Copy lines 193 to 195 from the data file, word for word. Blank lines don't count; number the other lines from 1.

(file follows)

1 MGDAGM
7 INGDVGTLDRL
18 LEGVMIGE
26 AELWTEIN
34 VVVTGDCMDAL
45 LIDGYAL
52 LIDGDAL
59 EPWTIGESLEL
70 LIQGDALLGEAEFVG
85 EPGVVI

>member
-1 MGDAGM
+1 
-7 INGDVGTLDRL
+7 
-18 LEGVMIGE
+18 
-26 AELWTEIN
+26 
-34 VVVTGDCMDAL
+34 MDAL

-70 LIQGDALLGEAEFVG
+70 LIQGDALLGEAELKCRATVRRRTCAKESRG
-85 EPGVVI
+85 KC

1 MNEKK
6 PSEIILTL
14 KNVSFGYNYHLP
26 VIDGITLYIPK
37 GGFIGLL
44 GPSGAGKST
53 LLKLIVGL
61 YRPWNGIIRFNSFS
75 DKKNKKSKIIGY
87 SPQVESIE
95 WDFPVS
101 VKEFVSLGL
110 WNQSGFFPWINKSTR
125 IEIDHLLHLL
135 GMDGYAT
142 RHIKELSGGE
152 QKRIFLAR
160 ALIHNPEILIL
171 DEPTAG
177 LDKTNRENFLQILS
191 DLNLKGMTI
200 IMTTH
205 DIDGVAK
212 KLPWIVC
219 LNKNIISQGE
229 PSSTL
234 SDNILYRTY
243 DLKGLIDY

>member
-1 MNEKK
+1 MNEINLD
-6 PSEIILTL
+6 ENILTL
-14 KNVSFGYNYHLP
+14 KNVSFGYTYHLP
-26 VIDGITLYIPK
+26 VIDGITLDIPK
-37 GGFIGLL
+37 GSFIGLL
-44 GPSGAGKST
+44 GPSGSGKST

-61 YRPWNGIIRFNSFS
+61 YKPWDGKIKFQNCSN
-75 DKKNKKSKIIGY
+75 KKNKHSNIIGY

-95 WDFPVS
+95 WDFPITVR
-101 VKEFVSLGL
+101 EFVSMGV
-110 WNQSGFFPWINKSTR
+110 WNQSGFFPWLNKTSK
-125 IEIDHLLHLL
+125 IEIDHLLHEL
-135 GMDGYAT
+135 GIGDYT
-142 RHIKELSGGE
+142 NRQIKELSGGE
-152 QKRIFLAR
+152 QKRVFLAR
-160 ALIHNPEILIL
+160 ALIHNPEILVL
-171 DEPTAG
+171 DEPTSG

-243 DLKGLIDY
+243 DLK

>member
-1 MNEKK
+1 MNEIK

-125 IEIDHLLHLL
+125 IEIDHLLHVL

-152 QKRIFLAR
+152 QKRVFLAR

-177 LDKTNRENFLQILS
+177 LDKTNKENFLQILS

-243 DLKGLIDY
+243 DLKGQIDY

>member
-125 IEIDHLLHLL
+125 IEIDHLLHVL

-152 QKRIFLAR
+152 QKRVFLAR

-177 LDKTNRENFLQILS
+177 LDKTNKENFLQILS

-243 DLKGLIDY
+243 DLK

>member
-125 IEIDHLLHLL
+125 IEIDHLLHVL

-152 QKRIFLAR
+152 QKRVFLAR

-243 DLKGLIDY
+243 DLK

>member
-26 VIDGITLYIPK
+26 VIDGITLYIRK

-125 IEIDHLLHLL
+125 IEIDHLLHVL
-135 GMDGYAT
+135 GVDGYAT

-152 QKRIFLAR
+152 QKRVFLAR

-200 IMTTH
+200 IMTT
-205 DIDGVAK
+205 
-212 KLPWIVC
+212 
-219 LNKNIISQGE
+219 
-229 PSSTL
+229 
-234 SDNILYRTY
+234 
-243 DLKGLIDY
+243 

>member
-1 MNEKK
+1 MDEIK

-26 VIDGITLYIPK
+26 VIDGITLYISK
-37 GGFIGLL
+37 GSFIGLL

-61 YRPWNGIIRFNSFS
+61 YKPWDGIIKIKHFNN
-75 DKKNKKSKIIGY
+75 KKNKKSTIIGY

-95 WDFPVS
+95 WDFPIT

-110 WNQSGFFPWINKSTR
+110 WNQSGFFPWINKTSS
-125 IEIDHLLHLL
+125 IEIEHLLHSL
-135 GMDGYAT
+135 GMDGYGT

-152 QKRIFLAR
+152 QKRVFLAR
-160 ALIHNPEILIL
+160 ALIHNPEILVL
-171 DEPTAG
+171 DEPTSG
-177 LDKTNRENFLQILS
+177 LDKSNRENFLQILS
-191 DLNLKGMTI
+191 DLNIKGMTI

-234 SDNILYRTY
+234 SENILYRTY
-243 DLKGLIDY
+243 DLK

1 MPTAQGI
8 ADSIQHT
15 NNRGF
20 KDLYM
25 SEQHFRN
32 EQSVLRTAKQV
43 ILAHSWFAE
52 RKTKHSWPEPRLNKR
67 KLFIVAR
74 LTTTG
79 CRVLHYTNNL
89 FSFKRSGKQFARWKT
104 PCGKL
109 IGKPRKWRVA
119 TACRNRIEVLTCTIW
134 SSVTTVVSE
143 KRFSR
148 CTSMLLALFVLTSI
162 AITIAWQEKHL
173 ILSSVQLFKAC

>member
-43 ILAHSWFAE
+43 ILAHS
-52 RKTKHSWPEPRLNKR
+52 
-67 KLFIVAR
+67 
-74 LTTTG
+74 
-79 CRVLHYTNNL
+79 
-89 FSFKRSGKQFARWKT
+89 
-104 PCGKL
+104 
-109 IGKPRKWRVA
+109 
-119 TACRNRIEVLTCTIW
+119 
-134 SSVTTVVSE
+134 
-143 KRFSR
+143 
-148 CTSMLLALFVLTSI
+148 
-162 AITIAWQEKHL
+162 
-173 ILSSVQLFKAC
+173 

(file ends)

173 ILSSVQLFKAC

>member
-43 ILAHSWFAE